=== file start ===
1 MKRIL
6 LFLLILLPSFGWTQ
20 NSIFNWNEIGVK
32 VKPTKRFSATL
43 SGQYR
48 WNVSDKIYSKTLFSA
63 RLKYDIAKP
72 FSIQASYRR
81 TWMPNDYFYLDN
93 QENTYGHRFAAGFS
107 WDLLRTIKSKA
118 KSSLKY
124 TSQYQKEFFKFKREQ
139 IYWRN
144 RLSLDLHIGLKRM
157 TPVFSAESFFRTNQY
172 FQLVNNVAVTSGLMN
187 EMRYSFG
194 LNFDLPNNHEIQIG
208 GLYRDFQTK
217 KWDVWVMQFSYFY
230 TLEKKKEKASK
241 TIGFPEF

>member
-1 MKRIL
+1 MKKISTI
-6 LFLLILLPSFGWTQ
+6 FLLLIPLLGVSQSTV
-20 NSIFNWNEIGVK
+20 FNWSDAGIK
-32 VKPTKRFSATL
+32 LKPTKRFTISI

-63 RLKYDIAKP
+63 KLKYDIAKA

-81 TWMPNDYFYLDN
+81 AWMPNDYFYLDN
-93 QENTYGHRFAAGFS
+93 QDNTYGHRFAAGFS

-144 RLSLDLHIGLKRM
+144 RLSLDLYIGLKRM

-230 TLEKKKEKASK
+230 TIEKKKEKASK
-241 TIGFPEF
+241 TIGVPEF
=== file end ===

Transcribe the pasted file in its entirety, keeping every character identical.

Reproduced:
1 MKRIL
6 LFLLILLPSFGWTQ
20 NSIFNWNEIGVK
32 VKPTKRFSATL
43 SGQYR
48 WNVSDKIYSKTLFSA
63 RLKYDIAKP
72 FSIQASYRR
81 TWMPNDYFYLDN
93 QENTYGHRFAAGFS
107 WDLLRTIKSKA
118 KSSLKY
124 TSQYQKEFFKFKREQ
139 IYWRN
144 RLSLDLHIGLKRM
157 TPVFSAESFFRTNQY
172 FQLVNNVAVTSGLMN
187 EMRYSFG
194 LNFDLPNNHEIQIG
208 GLYRDFQTK
217 KWDVWVMQFSYFY
230 TLEKKKEKASK
241 TIGFPEF

>member
-1 MKRIL
+1 MKKISTI
-6 LFLLILLPSFGWTQ
+6 FLLLIPLLGVSQSTV
-20 NSIFNWNEIGVK
+20 FNWSDAGIK
-32 VKPTKRFSATL
+32 LKPTKRFTISI

-63 RLKYDIAKP
+63 KLKYDIAKA

-81 TWMPNDYFYLDN
+81 AWMPNDYFYLDN
-93 QENTYGHRFAAGFS
+93 QDNTYGHRFAAGFS

-144 RLSLDLHIGLKRM
+144 RLSLDLYIGLKRM

-230 TLEKKKEKASK
+230 TIEKKKEKASK
-241 TIGFPEF
+241 TIGVPEF